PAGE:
Carcinomas are skin cancers. Rarely serious, these are the most common types of carcinoma cancers in humans. There are two main types, basal cell carcinoma and squamous cell carcinoma (or squamous cell carcinoma), whose behavior and evolution are singularly different.

A carcinoma (from the Greek karkinôma, cancer) or epithelioma is a cancer developed from epithelial tissue (skin, mucous membrane). Depending on the type of epithelium, there are:

– squamous cell carcinoma or squamous cell carcinoma developed at the expense of a squamous epithelium;

– adenocarcinomas developed at the expense of a glandular epithelium;

– anaplastic, undifferentiated, embryonic carcinomas, etc.

The two main types of skin cancer are carcinomas (96% of cases) and melanomas (4% of cases).

Basal cell carcinoma is the most common but least aggressive skin cancer. The disease develops from the basal cells of the epidermis. About 75% of skin cancers are basal cell carcinomas. Basal cell carcinoma develops only locally.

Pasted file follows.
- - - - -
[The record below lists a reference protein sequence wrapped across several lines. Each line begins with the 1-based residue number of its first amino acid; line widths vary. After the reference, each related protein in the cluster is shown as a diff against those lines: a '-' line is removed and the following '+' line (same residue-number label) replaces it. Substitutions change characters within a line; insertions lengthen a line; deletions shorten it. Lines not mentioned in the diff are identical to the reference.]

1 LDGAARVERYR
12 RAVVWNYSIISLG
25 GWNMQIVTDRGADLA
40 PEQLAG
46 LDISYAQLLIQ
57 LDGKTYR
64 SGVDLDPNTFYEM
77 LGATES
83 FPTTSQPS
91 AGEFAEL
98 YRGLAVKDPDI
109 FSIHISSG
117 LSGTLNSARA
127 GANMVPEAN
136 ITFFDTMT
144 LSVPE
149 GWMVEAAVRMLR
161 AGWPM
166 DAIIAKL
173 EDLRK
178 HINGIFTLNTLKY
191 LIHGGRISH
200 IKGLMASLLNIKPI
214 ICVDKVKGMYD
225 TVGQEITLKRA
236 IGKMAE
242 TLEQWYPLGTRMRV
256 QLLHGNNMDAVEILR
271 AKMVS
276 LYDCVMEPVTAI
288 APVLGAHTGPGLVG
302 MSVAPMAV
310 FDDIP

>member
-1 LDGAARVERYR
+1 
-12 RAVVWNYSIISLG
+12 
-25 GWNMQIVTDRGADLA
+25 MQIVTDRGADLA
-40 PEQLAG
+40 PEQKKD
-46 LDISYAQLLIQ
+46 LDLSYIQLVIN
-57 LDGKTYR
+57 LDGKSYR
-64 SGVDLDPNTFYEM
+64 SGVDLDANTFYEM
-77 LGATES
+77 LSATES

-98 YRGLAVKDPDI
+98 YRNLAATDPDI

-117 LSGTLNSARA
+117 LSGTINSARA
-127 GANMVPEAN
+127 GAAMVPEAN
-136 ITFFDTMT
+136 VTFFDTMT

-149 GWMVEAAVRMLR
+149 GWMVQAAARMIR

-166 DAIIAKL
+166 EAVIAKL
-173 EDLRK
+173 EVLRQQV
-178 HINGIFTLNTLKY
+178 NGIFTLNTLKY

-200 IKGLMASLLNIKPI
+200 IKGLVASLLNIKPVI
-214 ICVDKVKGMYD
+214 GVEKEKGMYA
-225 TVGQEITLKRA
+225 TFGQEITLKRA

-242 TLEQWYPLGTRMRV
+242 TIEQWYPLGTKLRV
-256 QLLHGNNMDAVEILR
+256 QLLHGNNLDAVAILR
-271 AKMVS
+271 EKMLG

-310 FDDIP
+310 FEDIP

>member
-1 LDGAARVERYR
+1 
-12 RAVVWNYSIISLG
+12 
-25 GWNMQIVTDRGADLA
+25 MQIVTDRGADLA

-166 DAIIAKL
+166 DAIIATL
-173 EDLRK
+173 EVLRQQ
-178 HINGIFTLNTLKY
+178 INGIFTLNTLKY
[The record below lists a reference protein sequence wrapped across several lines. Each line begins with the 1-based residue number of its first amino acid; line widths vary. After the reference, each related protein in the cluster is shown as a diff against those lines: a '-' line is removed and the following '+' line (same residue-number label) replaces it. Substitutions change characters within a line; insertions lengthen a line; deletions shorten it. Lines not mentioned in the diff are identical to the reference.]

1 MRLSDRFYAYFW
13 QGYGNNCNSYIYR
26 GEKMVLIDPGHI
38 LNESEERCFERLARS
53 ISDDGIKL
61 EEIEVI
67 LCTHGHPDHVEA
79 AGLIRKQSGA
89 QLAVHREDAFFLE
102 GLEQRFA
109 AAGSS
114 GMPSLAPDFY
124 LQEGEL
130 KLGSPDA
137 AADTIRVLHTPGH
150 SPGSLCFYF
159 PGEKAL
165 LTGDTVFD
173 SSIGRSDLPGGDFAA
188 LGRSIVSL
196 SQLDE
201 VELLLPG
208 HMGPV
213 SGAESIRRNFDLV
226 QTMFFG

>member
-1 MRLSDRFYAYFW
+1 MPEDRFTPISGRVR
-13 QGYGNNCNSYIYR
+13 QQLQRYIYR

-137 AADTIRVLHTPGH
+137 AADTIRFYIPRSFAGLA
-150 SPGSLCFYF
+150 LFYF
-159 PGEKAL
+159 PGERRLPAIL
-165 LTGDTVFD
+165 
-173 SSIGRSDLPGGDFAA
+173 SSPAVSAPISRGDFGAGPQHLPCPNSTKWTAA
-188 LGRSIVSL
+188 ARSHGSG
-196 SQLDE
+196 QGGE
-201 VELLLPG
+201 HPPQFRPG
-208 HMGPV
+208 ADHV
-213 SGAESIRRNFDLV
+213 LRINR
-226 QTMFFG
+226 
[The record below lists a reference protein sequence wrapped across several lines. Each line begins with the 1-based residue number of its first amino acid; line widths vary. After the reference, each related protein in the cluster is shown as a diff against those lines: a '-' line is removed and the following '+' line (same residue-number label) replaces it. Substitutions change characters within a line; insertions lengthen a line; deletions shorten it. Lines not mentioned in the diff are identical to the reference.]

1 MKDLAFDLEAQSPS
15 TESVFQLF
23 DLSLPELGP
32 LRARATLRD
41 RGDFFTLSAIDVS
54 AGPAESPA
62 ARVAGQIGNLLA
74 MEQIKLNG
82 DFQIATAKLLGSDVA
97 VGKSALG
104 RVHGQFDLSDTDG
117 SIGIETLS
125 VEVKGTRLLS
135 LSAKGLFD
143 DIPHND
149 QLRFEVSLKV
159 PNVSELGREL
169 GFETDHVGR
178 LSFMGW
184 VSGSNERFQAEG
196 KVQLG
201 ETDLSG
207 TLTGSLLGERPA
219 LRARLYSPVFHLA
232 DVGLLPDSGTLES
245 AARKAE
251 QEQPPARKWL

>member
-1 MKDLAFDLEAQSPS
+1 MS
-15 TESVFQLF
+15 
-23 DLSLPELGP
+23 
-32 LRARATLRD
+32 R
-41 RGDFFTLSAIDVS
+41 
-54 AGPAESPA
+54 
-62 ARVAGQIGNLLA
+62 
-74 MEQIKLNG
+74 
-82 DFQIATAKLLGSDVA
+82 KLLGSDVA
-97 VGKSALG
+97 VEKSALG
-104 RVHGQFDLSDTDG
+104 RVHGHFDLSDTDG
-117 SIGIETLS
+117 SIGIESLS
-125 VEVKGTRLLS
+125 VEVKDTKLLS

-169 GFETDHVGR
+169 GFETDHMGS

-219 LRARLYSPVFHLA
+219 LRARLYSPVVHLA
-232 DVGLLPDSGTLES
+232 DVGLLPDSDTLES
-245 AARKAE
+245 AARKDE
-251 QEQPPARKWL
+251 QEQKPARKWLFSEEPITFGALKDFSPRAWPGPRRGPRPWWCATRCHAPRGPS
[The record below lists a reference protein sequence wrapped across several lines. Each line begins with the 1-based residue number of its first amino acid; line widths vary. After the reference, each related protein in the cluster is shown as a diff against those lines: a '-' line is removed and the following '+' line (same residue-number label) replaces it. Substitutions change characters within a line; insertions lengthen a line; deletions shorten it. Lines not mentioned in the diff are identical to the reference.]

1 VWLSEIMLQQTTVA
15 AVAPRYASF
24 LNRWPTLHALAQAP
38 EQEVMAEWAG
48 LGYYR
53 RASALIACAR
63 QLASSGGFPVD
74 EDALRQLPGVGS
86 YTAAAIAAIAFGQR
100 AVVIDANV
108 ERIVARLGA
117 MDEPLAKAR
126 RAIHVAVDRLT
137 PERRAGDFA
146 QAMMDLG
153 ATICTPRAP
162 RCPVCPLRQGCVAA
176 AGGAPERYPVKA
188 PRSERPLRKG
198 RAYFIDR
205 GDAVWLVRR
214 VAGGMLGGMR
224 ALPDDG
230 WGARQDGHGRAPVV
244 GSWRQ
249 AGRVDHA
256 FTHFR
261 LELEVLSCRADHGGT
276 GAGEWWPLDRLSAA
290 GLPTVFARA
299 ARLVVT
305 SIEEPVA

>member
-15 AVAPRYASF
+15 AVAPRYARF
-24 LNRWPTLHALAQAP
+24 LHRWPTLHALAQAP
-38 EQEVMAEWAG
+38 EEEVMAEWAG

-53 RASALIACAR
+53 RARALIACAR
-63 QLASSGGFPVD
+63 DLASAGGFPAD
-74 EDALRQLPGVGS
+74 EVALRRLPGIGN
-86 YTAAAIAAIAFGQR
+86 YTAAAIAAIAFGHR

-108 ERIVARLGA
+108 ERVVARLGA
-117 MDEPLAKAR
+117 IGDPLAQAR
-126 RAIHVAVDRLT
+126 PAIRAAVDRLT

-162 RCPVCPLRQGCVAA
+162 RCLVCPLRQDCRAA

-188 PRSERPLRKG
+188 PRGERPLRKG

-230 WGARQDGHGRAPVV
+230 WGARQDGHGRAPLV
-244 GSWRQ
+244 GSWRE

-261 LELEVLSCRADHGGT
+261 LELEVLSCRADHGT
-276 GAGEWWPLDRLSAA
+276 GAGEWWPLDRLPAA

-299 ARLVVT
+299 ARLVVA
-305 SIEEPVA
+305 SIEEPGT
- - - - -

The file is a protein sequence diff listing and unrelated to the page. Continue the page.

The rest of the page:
Excessive sun exposure is the leading cause of carcinoma, along with other risk factors such as clear skin or smoking. They are most often located on the most exposed parts and, therefore, the most exposed to UV: the face, neck, shoulders, forearms, or hands.

I – What Is a Carcinoma?How to Avoid the Development of Different Types of Carcinoma Cancers?

Carcinomas develop from cells of the epidermis, the keratinocytes. Less serious than melanomas, they are the most common skin cancers. There are three distinct groups of carcinomas: basal cell carcinoma, squamous cell carcinoma, and adnexal carcinoma.

*** Basal Cell Carcinomas

With 40,000 to 50,000 new cases per year in France, basal cell carcinomas are by far the most common but also the most benign carcinomas. Unlike other types of skin cancer, they never give metastases.